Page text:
Elmgreen & Dragset, “Temptation” (2012) (photo by the author for Hyperallergic)

Elmgreen & Dragset, “Temptation” (2012) (photo by the author for Hyperallergic)

Nearly one quarter of executive directors at museums in North America are either provided with a car or an allowance for one, but only 2.5% of non-executive museum staff enjoy the same perk. Meanwhile, just one in five non-executive museum workers receive some kind of subsidy for their mass transit expenses. These are among the findings of the Association of Art Museum Directors’ (AAMD) salary survey for 2017, released last week. While it suggests that salary growth across the museum field has outpaced national salary growth rates, it also shows the vast disparities in compensation between different sectors of the museum industry.

The study, AAMD’s 32nd annual tabulation of salary information, was conducted in partnership with the data consultancy Stax Inc. It is based on data from 2011 to 2016 provided by 219 of the group’s 242 member institutions. It shows some interesting overall data at the national level for the US, like that 35% of the participating museums have between 21 and 50 employees, while 27% have over 100, and just 3% have 10 or fewer. A related graph shows that nearly one third (32%) of responding institutions had an annual operation budget of between $2.5 and $5 million last year, while 21% had budgets of over $20 million — including six participating museums with budgets over $100 million — while just 1% of museums reported a budget of less than $1 million. Unsurprisingly, while smaller museums rely disproportionately on freelancers, large museums mostly employ full-time workers. Nearly half of the responding museums (42%) spend about half of their budgets (41–50%) on payroll.

In addition to the disparities in transportation allowances for executive directors and non-executives, the study provides details on all kinds of benefits enjoyed by (or withheld from) museum workers. For instance, a little over a quarter of museum workers were allowed to telecommute in 2016. Another benefit doled out in relatively equal measure to executive and non-executive workers is attendance at professional conferences: just over 90% of executives were offered this perk in 2016, and over 86% of non-executive workers were, too. Meanwhile, as of last year regular full-time museum workers could expect 14 days of paid time off in their first year at an institution, with about an extra day off for every year of employment. A full 59% of responding museums offer cafeteria plans.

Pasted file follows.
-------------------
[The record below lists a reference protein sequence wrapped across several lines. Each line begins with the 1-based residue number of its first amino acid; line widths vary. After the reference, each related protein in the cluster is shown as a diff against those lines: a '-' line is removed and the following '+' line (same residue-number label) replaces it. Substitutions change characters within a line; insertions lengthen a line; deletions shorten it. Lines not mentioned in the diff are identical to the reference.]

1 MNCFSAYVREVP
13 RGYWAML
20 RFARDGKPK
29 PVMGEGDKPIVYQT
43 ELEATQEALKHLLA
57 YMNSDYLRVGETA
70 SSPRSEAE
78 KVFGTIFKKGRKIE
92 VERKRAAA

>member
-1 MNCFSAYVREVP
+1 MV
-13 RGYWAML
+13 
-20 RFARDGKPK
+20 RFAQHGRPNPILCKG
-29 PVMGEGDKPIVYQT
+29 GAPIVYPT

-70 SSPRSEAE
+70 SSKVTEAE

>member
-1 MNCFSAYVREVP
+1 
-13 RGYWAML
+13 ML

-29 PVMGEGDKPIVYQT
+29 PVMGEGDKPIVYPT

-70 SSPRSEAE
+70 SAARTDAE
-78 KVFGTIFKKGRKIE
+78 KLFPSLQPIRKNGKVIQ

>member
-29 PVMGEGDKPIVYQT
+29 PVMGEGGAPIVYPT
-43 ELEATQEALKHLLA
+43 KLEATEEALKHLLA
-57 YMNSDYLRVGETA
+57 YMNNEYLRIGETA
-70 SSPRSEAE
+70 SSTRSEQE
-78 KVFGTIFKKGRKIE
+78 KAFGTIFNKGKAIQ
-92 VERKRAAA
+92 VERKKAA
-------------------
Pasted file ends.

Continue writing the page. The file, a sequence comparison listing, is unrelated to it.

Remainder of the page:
However, the most interesting section of the report is the one that breaks down compensation by job title. There, we see that the mean annual salary for a North American museum director is $293,988, and that there are vast disparities between regions. Among the 10 Canadian and Mexican museums that provided data, directors earn a mean salary of $204,782 annually, while their best-paid colleagues in the US, those in the western states, earn $368,986. (The director’s assistant, however, earns just $57,424.) Deputy directors earn a mean annual salary of $173,572, while chief operation officers receive $172,872. The mean annual salary for a chief curator is $143,412, while directors of development earn $133,345. Chief conservators fare reasonably well, with a mean salary of $118,271, slightly surpassing the $111,941 earned by directors of external affairs. For 2011 to 2016, the salary growth rate was highest among museum workers for chief operating officers, who saw their salaries increase at a compound annual growth rate of 5.5% — nearly twice the rate of growth for the whole field. Last year alone, the mean average salary of a museum worker went up 2.8%.

At the low end of the compensation spectrum, the increasingly high-profile job of social media manager (described by AAMD, tellingly, as “New Media Manager”) comes with a mean annual salary of $53,072. That’s still better than the typical curatorial assistant, who earns just $42,458, though a promotion to assistant curator could mean a bump to a mean annual salary of $55,999 — well ahead of their British colleagues. Meanwhile institutional photographers, charged with making high-quality images of artworks and exhibits, typically earn $61,230. The mean annual salary for a museum security guard is just under $34,000, though Canadian and Mexican museum security guards (based on the five institutions that provided data in this category) earn nearly $10,000 more than their US colleagues.

Though the study is an instructive breakdown of salaries and benefits at different levels of the museum workforce and in different regions, it would be interesting to see this data cross-referenced with recent studies about the lack of racial diversity and gender equality in different sectors of the industry. Still, for someone considering applying for arts administration jobs and torn between, say, a position in membership services and one in special events, the 2017 Salary Survey may make that decision much simpler.

Download the full Association of Art Museum Directors 2017 Salary Survey here.

Benjamin Sutton is an art critic, journalist, and curator who lives in Park Slope, Brooklyn. His articles on public art, artist documentaries, the tedium of art fairs, James Franco's obsession with Cindy...